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Editorial: Electronic Privacy; Unwarranted Google Searches

Yes, the Internet is a powerful and convenient tool. Just ask the government, which seems to be taking full advantage of the reach, power and ubiquity of electronic communication to snoop into the affairs of U.S. citizens.

Under the Electronic Communications Privacy Act of 1986, documents stored on the Internet have substantially less privacy protection than other personal communications. If a person receives a letter via the regular mail and tucks it away somewhere in the house, the government would be prohibited from taking a look at it without a search warrant. That would require the government — law enforcement, to be precise — to make the case in court that there was reason to suspect that person of wrongdoing and that the document was relevant to its investigation. That sort of protection is fundamental: The Bill of Rights protects private citizens and their belongings from being searched unless the government can show probable cause.

But if that letter was sent electronically via a cloud-based email service such as Google’s Gmail, the government would need to do nothing more than issue a subpoena if the document was more than 180 days old. Unlike search warrants, subpoenas are court orders that don’t require a court finding of probable cause. Considering how many people are using cloud-based information systems — services such as Gmail, in which users store and access documents remotely, or social network sites — that opens up a trove of information to the prying eyes of the government.

And the government isn’t shy about taking a peek. Google said it is getting about 1,400 requests a month from the government to look at stored emails and documents, and more than two-thirds come without a search warrant.

Google says it now resists providing access to detailed information — emails, text messages, videos, voicemails — without search warrants, although it continues to provide basic identifying information such as users’ names, locations and the times of communications. The company is also leading a campaign to protect Web-stored information.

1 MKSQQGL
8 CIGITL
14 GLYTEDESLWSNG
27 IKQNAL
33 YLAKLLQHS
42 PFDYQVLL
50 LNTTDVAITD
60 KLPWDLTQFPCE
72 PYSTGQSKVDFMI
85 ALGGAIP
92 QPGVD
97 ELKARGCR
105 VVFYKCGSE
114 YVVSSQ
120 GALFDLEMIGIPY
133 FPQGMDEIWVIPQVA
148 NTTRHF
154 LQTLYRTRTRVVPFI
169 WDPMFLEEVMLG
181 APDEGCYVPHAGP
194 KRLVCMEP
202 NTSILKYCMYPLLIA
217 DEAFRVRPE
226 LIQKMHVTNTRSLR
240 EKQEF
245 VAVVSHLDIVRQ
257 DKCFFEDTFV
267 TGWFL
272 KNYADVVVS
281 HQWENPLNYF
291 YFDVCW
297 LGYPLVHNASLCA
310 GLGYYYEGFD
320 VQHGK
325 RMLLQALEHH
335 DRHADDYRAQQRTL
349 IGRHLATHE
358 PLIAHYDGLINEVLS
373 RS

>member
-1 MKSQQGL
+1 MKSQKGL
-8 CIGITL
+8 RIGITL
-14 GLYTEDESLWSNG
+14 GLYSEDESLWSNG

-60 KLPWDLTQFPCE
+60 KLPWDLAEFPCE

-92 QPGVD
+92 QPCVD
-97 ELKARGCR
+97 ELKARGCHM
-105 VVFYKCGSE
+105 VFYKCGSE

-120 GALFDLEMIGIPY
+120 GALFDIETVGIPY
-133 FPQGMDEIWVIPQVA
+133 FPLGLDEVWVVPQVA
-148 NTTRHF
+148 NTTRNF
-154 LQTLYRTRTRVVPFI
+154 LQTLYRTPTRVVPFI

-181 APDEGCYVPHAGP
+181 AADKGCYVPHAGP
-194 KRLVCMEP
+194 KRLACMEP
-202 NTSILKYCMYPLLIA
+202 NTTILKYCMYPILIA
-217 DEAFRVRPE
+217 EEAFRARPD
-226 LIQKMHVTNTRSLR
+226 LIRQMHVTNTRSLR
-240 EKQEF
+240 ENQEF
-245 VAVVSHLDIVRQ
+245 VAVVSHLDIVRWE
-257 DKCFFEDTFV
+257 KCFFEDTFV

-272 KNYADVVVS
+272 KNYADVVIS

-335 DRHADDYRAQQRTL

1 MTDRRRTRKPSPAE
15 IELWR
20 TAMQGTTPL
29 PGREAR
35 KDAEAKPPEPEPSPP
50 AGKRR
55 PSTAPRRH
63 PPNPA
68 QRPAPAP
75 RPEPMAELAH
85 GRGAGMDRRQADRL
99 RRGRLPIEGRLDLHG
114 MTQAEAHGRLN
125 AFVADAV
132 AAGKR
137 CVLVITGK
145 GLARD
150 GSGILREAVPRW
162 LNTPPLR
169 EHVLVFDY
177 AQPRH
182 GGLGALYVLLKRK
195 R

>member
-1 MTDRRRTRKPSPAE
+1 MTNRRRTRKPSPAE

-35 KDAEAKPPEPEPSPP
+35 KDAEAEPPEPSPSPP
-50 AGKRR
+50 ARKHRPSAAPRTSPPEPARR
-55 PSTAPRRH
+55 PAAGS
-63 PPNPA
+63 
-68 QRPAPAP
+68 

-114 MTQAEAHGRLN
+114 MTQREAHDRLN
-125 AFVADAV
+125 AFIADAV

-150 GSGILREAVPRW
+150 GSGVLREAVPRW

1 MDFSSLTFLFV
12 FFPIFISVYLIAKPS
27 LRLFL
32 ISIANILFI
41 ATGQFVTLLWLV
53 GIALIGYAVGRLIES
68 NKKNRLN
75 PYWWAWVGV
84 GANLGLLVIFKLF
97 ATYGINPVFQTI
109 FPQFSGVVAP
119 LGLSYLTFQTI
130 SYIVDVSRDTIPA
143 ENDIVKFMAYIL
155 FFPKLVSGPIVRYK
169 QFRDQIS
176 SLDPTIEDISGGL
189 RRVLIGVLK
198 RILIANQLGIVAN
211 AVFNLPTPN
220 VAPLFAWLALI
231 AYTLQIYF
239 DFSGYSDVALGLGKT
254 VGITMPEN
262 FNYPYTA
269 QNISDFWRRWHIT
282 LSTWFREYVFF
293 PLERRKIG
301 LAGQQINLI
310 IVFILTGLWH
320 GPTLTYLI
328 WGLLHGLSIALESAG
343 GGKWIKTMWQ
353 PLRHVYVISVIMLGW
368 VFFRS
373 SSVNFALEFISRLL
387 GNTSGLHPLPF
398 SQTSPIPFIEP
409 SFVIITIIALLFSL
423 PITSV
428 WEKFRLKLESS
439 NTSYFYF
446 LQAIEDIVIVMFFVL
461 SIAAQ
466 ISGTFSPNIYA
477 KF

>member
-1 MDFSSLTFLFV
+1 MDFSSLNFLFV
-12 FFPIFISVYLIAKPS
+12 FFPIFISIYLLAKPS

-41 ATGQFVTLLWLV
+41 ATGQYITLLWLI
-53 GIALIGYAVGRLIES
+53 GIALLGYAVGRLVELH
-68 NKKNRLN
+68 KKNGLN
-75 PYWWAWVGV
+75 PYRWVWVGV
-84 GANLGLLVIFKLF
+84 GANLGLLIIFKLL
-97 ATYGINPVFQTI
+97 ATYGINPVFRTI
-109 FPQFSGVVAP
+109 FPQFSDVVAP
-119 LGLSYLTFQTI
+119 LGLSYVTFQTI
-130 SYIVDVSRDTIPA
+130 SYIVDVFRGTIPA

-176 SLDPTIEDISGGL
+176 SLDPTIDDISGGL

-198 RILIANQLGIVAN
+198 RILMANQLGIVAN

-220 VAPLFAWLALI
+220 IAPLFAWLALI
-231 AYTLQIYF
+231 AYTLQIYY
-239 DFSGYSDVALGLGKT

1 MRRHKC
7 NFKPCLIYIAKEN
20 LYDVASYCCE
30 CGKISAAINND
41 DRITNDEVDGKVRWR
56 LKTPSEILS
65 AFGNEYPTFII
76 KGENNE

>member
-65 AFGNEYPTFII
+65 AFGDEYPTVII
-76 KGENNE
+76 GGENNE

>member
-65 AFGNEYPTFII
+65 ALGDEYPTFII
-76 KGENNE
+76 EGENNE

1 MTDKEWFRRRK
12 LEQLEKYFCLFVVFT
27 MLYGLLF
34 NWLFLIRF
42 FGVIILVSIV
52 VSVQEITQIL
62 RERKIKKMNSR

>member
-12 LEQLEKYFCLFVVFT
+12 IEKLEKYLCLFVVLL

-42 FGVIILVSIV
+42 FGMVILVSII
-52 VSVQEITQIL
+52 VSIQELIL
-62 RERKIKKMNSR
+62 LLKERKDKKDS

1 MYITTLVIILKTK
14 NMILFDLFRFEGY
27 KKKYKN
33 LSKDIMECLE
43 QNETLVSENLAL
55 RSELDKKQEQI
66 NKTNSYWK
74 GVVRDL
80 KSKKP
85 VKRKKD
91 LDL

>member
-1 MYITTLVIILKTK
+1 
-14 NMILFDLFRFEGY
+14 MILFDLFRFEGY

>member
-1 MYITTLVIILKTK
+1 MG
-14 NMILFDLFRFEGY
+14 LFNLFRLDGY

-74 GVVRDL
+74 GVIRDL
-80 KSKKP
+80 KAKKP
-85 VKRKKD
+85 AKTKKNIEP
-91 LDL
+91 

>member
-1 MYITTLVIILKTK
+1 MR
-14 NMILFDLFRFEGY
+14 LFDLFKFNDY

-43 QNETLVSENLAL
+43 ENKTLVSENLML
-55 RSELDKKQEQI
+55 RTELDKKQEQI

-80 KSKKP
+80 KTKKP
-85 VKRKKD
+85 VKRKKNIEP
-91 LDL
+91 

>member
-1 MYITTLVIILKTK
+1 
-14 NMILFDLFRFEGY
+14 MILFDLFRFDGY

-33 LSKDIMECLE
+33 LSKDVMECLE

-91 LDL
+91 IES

“We want to be sure we’re taking our responsibilities really seriously, protecting our users’ information and being transparent about it,” said David Drummond, Google’s chief legal officer.

It’s a campaign we strongly support and are happy to report has the support of Sen. Patrick Leahy of Vermont, chairman of the Senate Judiciary Committee. Leahy sponsored a bill last year that would make cloud-based information off-limits to investigators without search warrants.

While it’s encouraging to see Google throw its considerable weight behind the campaign, its credentials as a champion of privacy protection remain in doubt. Google may object to being used by government snoops, but that might be because it doesn’t want any competition. It was Google, after all, that ran into trouble with federal, state and European governments for the Street View cars it dispatched around the world. Turns out that those vehicles weren’t collecting only street-level images for use on its nifty mapping service; they were also vacuuming up information transmitted from wireless devices within homes — yes, all those emails, photos and social network postings that Google says the government should keep its hands off. When government officials began investigating whether Google was collecting the data for use in other products, the company distinguished itself mostly by its uncooperative or disingenuous responses to questions. Nothing much came of those investigations, and Google presumably has stopped the practice.

But whether or not the company is truly a convert to the cause of privacy, it’s a welcome ally in the battle against government intrusion. If and when that essential battle is won, the war for privacy can move on to the private sector.